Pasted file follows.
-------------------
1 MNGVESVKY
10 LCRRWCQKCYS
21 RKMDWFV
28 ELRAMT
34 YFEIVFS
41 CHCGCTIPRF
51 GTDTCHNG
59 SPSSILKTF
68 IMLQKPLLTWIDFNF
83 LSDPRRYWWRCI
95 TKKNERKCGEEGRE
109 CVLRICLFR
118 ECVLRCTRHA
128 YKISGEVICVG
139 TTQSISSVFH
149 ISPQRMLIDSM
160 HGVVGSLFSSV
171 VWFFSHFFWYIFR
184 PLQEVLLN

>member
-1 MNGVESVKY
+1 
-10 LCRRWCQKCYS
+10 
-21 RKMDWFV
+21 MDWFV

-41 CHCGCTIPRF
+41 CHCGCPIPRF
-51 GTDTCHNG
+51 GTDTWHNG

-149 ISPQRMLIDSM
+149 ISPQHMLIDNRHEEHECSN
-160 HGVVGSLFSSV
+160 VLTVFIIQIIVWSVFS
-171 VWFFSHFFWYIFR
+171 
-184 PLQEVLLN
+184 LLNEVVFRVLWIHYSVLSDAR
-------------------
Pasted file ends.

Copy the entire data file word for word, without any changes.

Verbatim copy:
1 MNGVESVKY
10 LCRRWCQKCYS
21 RKMDWFV
28 ELRAMT
34 YFEIVFS
41 CHCGCTIPRF
51 GTDTCHNG
59 SPSSILKTF
68 IMLQKPLLTWIDFNF
83 LSDPRRYWWRCI
95 TKKNERKCGEEGRE
109 CVLRICLFR
118 ECVLRCTRHA
128 YKISGEVICVG
139 TTQSISSVFH
149 ISPQRMLIDSM
160 HGVVGSLFSSV
171 VWFFSHFFWYIFR
184 PLQEVLLN

>member
-1 MNGVESVKY
+1 
-10 LCRRWCQKCYS
+10 
-21 RKMDWFV
+21 MDWFV

-41 CHCGCTIPRF
+41 CHCGCPIPRF
-51 GTDTCHNG
+51 GTDTWHNG

-149 ISPQRMLIDSM
+149 ISPQHMLIDNRHEEHECSN
-160 HGVVGSLFSSV
+160 VLTVFIIQIIVWSVFS
-171 VWFFSHFFWYIFR
+171 
-184 PLQEVLLN
+184 LLNEVVFRVLWIHYSVLSDAR